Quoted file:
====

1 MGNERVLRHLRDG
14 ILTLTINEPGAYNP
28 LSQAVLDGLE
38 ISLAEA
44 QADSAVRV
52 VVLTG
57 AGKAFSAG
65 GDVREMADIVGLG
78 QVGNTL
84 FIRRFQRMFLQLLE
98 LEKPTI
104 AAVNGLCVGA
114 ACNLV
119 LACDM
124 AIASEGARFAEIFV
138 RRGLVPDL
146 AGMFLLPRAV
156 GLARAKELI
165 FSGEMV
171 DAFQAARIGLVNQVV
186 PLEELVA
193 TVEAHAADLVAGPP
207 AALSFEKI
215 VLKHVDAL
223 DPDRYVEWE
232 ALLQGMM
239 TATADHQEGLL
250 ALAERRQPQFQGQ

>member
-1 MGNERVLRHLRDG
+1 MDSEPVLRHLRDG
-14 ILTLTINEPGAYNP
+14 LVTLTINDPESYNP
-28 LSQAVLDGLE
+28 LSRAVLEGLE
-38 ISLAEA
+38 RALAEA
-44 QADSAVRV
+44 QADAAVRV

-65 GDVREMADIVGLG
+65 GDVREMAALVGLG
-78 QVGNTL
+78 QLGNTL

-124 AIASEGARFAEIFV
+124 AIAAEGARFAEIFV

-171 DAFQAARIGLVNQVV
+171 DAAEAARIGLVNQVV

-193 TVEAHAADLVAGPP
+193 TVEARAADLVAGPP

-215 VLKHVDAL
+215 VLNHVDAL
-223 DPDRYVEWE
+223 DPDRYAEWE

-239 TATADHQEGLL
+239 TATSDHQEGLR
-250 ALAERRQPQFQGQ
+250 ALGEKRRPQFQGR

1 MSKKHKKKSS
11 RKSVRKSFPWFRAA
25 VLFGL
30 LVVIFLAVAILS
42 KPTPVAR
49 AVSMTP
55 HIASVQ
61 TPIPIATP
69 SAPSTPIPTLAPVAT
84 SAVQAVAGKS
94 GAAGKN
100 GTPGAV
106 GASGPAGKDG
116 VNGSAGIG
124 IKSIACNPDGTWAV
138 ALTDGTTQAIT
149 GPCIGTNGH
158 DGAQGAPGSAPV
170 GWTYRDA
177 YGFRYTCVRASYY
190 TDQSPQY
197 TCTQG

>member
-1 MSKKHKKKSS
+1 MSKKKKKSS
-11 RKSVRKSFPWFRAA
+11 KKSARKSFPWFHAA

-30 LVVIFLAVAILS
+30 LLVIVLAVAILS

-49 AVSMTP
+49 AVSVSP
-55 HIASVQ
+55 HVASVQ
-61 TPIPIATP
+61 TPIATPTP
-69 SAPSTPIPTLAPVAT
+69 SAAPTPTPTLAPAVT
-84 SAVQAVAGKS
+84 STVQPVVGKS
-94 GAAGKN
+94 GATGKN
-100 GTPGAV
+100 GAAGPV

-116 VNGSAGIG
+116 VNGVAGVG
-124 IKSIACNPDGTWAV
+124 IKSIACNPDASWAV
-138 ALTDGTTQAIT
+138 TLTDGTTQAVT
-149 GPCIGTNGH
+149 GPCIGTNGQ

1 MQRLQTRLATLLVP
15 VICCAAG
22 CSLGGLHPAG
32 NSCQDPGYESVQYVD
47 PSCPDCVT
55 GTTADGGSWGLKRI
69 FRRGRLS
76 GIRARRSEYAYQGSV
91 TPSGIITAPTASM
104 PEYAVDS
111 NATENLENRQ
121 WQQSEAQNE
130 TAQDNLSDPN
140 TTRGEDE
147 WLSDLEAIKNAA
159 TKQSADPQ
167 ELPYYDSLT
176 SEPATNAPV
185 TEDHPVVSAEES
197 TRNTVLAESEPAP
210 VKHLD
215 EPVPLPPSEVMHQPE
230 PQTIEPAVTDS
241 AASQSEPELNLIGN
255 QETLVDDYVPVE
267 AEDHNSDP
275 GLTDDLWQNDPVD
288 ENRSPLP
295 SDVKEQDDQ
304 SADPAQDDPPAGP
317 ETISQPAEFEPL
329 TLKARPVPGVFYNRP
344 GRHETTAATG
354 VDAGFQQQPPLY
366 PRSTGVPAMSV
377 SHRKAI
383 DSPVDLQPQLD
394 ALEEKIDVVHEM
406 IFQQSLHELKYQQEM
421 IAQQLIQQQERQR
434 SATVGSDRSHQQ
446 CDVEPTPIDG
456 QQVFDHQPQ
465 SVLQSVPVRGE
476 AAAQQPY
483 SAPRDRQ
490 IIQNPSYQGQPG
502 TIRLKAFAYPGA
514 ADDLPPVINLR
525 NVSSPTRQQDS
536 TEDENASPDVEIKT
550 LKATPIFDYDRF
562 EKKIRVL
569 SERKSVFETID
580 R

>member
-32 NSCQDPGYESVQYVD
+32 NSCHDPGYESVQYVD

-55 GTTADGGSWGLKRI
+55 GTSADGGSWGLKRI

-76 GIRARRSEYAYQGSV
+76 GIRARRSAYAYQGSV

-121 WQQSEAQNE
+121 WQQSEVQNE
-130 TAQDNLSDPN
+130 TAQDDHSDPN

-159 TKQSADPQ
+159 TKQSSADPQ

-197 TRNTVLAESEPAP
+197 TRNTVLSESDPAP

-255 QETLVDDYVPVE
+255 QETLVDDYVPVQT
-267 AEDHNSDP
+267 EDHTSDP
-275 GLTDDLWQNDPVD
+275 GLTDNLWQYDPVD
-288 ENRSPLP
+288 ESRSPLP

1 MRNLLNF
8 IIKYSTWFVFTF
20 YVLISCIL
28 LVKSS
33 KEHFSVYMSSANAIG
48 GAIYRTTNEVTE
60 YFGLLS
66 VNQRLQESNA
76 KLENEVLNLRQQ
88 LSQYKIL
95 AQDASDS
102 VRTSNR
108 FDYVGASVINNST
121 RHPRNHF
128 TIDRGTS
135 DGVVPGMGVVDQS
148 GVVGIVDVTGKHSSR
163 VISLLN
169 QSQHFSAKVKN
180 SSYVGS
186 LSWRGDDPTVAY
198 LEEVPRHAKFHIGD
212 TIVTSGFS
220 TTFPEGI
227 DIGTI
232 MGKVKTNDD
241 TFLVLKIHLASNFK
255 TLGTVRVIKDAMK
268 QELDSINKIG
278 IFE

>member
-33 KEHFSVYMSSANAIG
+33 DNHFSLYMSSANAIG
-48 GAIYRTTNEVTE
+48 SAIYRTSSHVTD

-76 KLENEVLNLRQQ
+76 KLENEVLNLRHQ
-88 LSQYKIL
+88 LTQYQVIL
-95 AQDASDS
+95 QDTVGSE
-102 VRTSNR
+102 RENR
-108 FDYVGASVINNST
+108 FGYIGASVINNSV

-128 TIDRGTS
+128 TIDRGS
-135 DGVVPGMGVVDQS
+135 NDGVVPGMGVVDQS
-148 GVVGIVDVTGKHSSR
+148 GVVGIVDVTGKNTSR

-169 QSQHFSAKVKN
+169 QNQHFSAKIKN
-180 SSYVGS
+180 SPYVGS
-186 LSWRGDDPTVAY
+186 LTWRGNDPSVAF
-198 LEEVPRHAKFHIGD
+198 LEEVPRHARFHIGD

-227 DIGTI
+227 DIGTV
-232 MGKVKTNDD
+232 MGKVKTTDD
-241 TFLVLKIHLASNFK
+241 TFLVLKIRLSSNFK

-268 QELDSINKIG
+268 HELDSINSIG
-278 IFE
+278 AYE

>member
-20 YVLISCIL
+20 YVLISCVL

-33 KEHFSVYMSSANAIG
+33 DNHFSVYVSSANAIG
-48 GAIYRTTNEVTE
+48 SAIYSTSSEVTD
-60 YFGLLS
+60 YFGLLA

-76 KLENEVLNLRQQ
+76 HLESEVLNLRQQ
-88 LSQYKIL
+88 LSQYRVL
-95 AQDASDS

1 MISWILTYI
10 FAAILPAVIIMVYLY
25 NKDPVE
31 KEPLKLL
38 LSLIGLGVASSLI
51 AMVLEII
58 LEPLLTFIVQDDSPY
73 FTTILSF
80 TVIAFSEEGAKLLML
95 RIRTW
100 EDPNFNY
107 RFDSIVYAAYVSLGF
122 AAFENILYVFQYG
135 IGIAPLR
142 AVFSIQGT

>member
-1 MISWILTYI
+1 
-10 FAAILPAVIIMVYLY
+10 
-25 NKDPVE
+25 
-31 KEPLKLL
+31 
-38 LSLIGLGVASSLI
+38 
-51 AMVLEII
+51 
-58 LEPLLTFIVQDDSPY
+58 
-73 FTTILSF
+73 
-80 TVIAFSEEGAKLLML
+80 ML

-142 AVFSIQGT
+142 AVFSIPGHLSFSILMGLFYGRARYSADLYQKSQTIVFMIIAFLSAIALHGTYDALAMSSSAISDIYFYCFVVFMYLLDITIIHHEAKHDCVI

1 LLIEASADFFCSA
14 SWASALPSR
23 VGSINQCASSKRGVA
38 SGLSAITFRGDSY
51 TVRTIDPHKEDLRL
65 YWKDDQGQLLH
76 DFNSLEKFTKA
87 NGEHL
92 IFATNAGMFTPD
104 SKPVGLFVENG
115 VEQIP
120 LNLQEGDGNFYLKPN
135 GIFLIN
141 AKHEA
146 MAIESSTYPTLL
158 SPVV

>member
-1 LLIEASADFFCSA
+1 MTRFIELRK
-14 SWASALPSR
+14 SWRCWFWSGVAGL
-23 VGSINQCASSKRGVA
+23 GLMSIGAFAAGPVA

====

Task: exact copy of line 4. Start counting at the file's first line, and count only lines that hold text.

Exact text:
38 ISLAEA